The morning sun shone through the windows, its warm rays resting on Aaron’s face. His eyes squinted from the burning light as he sat up on the couch. Instantly he felt a headache, his hand instinctively traveling to his forehead and rubbing tight circles to try and relieve the pain. Once on his feet, the room swayed almost causing him to lose balance as he reached out for the wall. His forehead rested on the cold wall as he composed himself. He slowly inched his way through the living room towards the door, and out into the morning air. The fresh gust of wind filled his lungs, giving new life to his fatigued body as he made his way to the hospital.


Ava sat in the passenger seat staring out the window as Aaron drove to their apartment. Her thoughts strayed to their conversation last night, how Aaron’s mind seemed to be in a different place most of the night. His eyes, usually so full of color, held a dull undertone as he stared out on to the road. She couldn’t help but notice the tense air that surrounded them in the vehicle. As they pulled into the driveway and made their way inside Ava decided she would get to the bottom off it.

“Aaron, what’s wrong?” She asked as she closed the door behind them.

“There’s nothing wrong.” He stared at the floorboards.

“Please, talk to me. You know I’m always here for you.”

“I don’t know what’s wrong, okay? I’m just… really tired.” His fists clenched at his side.

“No, tell me what’s wrong, and don’t try lying to me again.” She placed her hands on Aaron’s shoulder.

He quickly pushed her hands away. “I’m fine. Stop asking.”

Aaron let out a shallow breath, and that’s when she smelled it, the pungent aroma coming from his breath.

“Have you been drinking?” The air hung silent as she awaited his reply.

“I don’t want to talk about it, Ava I…” he hung his head low as he sat down on the sofa.

“How long?”

“I don’t know exactly how-”

“Aaron, how long?!”

“It’s been about a month,” he glanced up seeing concern written across her face as she sat down beside him, “it started once I came home.” His words drifted off as he turned away from her.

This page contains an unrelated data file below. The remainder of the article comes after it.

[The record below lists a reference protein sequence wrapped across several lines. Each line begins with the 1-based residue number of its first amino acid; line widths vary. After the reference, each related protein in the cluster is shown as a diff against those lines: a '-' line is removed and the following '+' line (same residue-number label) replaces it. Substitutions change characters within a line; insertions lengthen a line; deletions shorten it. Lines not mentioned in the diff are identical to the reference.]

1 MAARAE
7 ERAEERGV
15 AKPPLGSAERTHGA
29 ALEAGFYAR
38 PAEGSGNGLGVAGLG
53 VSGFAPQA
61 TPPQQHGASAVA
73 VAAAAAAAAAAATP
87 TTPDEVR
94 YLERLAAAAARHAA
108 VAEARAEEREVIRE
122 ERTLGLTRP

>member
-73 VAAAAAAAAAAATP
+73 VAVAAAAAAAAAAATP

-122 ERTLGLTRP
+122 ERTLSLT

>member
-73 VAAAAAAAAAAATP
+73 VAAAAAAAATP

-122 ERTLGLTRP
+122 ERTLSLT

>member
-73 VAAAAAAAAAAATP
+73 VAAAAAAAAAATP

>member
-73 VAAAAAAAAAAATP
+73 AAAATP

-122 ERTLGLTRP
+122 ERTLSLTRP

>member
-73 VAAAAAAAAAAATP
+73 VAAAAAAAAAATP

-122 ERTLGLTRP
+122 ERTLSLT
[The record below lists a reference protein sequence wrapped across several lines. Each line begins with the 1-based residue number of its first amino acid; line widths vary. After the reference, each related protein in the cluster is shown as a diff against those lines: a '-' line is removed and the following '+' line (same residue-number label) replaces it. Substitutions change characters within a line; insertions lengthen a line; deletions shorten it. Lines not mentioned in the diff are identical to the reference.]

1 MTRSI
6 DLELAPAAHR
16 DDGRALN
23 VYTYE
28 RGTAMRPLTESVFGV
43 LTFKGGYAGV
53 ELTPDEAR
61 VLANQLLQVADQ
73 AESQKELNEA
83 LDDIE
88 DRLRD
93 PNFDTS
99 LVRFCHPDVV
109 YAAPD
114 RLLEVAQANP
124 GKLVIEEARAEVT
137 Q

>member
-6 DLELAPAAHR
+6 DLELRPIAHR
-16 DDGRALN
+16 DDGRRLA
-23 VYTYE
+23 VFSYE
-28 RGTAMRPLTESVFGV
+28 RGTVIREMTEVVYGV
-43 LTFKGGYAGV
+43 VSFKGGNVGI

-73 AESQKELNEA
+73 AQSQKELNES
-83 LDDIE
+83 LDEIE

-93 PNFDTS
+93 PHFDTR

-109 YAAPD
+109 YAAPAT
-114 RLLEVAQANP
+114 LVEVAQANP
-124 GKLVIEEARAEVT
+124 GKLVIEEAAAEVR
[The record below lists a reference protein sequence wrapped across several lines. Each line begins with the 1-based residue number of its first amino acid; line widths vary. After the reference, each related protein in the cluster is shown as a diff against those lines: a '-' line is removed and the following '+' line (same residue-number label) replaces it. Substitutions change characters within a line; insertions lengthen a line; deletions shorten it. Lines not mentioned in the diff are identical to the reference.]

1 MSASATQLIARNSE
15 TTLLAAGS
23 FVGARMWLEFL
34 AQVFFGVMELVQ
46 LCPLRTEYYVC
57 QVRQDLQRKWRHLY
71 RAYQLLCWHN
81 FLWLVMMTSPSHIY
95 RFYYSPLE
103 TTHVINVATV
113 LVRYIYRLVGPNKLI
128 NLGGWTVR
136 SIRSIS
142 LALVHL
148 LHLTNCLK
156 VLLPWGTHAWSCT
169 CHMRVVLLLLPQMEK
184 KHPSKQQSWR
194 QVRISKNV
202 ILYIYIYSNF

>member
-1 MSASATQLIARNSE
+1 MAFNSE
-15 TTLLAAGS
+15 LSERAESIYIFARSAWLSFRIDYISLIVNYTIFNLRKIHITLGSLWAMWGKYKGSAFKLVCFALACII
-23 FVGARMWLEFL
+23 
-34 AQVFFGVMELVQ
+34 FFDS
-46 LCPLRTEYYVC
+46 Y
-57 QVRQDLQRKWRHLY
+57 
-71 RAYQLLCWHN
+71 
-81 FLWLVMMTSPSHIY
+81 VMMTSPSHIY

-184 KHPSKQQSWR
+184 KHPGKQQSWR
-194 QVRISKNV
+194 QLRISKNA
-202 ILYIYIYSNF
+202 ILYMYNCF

“Were you ever going to tell me?” She questioned as she let out a trembling breath.


“Aaron, you have to let me in. Please just let me help you.” She pleaded.

“I don’t need help. I just want the pain to stop!” He shouted, causing her to flinch from the sudden outburst.

“I’m sorry, I just…” He took a deep breath and sat in silence.

“You can’t keep this all inside, you know? Bottling it up won’t do you any good.” She replied as she gently placed her hands on his shoulder.

His breathing began to hitch, as the walls he’d built up finally came crashing down. Sobs racked his body as they sat together on the sofa.

“Hey, I know you’re hurting, but you’re not alone.” She answered as she rubbed her hands along his back.

“Do you know what it’s like to be tortured by your own mind?” He questioned, “It’s the memories of the gun in my hand, bullets whipping past my face. I keep telling myself the bullet did it. The bullets killed them. But my brain knows I pulled the trigger. Every time I close my eyes I hear the shots. There are nights I wake up confused to be in my own bed because the dreams are so vivid. I just want it all to stop.” He pleaded glancing up to see Avas tear stained eyes staring back at him. She rested her forehead against his as tears continued to trickle down their cheeks.

“It’s okay to be broken,” she whispered, “if there’s one thing you’ve taught me it’s that you don’t have to be strong all the time.”

Aaron sighed, as she rested her head on his strong shoulder.

“I love you, and we are going to get through this,” she said, “there’s no challenge we can’t overcome if we face it together.”

“I love you too,” Aaron replied, finally realizing they could win this battle together.




Ava stood in front of the mirror her mind running a million miles a second as she waited for the timer to go off. Her heart raced as the shrill sound erupted in the quiet air of the bathroom. She glanced down to check the test, instantly her breathing faltered as tears of joy began to flow down her cheeks.


“Oh my gosh,” she whispered in shock, “I’m going to be a mom.”

Her thoughts were jumbled as she raced out of the bathroom, frantically searching for Aaron. When their eyes met a look of panic crossed his face.

“What’s wrong? Why are you crying?” He quickly asked.

Ava stood in front of him trying to compose herself, “I-I’m fine, I-I have something t-to tell you,” she gasped out as she regained her breath. “I’m pregnant.”

Aarons eyes instantly fell towards her stomach and back up to her. “We’re going to have a baby?” He asked in disbelief as Ava nodded in response. Aaron wrapped his arms around her placing a quick kiss on her lips. The young couple stood together ready to face this next chapter of their lives head-on. Both had learned from their scars. They now wore them as reminders of how far they had come, and how far they were willing to go to make their love work in the vast battle we call life.